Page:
Is It Always Best to Pay Off Credit Cards Before Saving for Retirement?
Dylan Telerski / 20 Feb 2020 / Personal Finance
Since 2007, America Saves Week has been an annual celebration as well as a call to action for everyday Americans to commit to saving successfully. To celebrate, we’re sharing a guest post from their contributor and executive editor of WiseBread Janet Alvarez, taking a closer look at how paying off debt and retirement can coexist.
Conventional wisdom says you should pay off your credit cards before saving for retirement. While it’s generally true you should pay off high-interest credit card debt as quickly as possible, there are a few situations where retirement savings should come first. Let’s look at the benefits of each approach.
Benefits of Paying Off Credit Cards First
Credit cards usually mean high-interest debt, and the longer you take to clear it, the more you’ll pay in interest. Here are some key reasons why you should pay off credit cards first:
- High-interest credit card debt can be hard to make a dent in. If you’re not making more than the minimum payment on your credit card, compounding interest means your balance will barely budge. Even if you never use the card again, you will end up making payments for a long time.
- If you’ve got credit card debt, your finances might be strained. High credit card debt is usually an indicator that you’re living above your means. You should get your spending and budget under control before investing in retirement.
- High-interest debt rates are usually higher than market returns. If your credit cards carry a 25 percent interest rate, but a retirement fund is likely to only earn about 8 percent per year in the market, that’s a whopping difference of 17 percent that you’d be missing out on by saving for retirement instead of paying down credit cards.
Benefits of Saving for Retirement While Paying Off Cards
Still, saving for retirement is critical, and there are several reasons why you might wish to do so even if it takes you longer to pay down high-interest cards. Among these are:
- 401(k)s and other retirement vehicles carry tax benefits. You can contribute to 401(k)s and certain other retirement plans using pre-tax dollars, thereby reducing your adjusted gross income and overall tax burden. This frees up extra cash for other purposes, such as credit card debt repayment.
- The earlier you start saving for retirement, the better. Delaying retirement savings means missing out on months or years of compound interest. The longer you wait, the more likely you’ll end up pinching pennies in your 50s as you try to catch up on retirement savings. Compounding interest allows even people who never make big salaries to end up with comfortable nest eggs—but only if they start saving early.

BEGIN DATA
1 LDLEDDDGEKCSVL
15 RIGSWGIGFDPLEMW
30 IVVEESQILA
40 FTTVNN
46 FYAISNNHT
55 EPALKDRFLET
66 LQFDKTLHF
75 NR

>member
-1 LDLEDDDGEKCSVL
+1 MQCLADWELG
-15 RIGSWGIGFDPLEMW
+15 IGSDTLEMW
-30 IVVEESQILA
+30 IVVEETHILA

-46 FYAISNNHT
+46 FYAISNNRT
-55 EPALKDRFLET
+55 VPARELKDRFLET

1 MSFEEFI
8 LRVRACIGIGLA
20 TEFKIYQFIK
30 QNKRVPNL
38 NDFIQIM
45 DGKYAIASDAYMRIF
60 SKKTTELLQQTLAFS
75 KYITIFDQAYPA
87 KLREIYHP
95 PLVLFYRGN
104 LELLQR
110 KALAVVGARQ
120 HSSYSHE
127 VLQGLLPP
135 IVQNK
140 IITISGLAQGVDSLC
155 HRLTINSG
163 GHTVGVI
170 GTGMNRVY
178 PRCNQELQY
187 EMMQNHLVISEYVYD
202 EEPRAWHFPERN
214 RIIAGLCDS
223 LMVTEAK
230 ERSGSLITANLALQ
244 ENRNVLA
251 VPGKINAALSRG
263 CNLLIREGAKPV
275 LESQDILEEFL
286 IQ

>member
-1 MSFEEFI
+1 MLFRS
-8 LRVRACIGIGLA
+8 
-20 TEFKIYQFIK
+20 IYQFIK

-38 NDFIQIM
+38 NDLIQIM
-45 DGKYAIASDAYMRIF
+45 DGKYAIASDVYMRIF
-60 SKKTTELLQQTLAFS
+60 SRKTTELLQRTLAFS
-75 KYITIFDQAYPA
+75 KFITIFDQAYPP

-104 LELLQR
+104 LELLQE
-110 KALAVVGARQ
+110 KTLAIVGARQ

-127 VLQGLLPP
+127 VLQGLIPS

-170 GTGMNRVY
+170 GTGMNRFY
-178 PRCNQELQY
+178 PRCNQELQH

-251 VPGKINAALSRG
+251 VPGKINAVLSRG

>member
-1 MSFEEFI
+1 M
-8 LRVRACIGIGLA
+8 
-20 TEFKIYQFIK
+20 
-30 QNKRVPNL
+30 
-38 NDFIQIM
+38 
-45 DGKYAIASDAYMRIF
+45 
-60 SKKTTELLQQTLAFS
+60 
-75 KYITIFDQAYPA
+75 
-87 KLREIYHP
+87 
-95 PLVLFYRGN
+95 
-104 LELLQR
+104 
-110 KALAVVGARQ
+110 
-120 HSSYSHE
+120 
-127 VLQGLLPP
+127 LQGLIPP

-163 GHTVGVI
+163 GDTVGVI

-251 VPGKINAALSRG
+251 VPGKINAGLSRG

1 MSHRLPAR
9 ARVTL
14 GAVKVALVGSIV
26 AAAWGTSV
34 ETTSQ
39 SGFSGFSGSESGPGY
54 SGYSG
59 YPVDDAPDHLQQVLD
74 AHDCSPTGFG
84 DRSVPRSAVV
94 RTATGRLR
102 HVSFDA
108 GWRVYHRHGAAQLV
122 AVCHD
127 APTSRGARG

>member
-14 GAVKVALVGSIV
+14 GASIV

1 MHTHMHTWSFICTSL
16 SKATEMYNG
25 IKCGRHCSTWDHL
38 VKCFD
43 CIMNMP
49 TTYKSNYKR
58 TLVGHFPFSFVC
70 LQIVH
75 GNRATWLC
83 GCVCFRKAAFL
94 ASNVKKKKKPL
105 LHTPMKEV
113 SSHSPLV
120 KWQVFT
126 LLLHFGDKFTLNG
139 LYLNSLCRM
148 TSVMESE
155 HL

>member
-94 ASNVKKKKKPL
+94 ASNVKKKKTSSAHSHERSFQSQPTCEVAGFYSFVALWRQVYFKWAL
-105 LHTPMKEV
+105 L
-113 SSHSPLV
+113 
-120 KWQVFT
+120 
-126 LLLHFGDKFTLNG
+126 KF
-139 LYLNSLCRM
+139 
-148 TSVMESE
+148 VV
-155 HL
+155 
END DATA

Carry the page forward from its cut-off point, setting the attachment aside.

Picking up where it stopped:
- Saving for retirement builds good financial habits. Socking money away for retirement is not only essential to your financial future, but it also helps you develop better money habits today. In doing so, you’ll learn how to budget better and address the sources of your debt. Plus, retirement accounts are usually difficult to raid (they often carry fees and penalties for early withdrawal). These extra hurdles discourage you from accessing this cash until you actually need it for retirement.
How much will you pay for 401(k)? Get an instant quote.
(just me/or my business partner/spouse)
Or schedule a free consultation with a retirement specialist.
Special Situations May Help You Decide
Deciding whether to pay off credit cards or save for retirement first is a complex, personal issue. However, there are some special circumstances that suggest a clear direction:
- Your employer offers a 401(k) match. A retirement savings match is free money. Even if you have high-interest credit cards, save at least the minimum required to get your full employer match, or you’re leaving money on the table.
- Your credit cards have low-interest rates. If you’re able to carry or transfer your credit card debt on low or zero percent APR cards, then it makes sense to save for retirement while paying these off, since your low interest rates mean debt won’t snowball quickly—assuming you’re not making new purchases that add to existing debt.
- You’re age 50 or older. If you’re 50 or older, savings are critical because you’re that much closer to retirement, and have less time to save or allow money to compound. Plus, savers 50 or older are allowed extra catch-up contributions to their retirement plans.
- You’re buying a house or applying for credit. If you’re applying for a mortgage or other forms of credit in the foreseeable future, you’ll want your credit card balances low, and your credit score as high as possible.
Paying off credit card debt and saving for retirement are both important financial goals.
Often, they can even be achieved simultaneously. Regardless of which one you pick, commit today to setting aside extra cash each month to achieve your financial goal.
Janet Alvarez is the news anchor for WHYY/NPR and the Executive Editor of Wise Bread, an award-winning consumer education publication focused on helping consumers make smarter credit choices.
Disclaimer: Guest posts and comments represent the diversity of opinion within the financial world. The views and opinions expressed in this article are those of the author and do not necessarily reflect the official position of Ubiquity Retirement + Savings who shall not be held liable for any inaccuracies presented.